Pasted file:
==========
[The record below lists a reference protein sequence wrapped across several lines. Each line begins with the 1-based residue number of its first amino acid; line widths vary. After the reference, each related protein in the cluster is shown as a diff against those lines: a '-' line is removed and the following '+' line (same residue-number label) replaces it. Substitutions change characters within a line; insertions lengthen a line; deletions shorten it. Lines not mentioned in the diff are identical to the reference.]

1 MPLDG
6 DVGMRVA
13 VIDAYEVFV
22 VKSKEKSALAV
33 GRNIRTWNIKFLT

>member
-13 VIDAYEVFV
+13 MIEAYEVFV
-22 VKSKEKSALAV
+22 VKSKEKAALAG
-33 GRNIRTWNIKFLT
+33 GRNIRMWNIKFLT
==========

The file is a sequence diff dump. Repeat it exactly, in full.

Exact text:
[The record below lists a reference protein sequence wrapped across several lines. Each line begins with the 1-based residue number of its first amino acid; line widths vary. After the reference, each related protein in the cluster is shown as a diff against those lines: a '-' line is removed and the following '+' line (same residue-number label) replaces it. Substitutions change characters within a line; insertions lengthen a line; deletions shorten it. Lines not mentioned in the diff are identical to the reference.]

1 MPLDG
6 DVGMRVA
13 VIDAYEVFV
22 VKSKEKSALAV
33 GRNIRTWNIKFLT

>member
-13 VIDAYEVFV
+13 MIEAYEVFV
-22 VKSKEKSALAV
+22 VKSKEKAALAG
-33 GRNIRTWNIKFLT
+33 GRNIRMWNIKFLT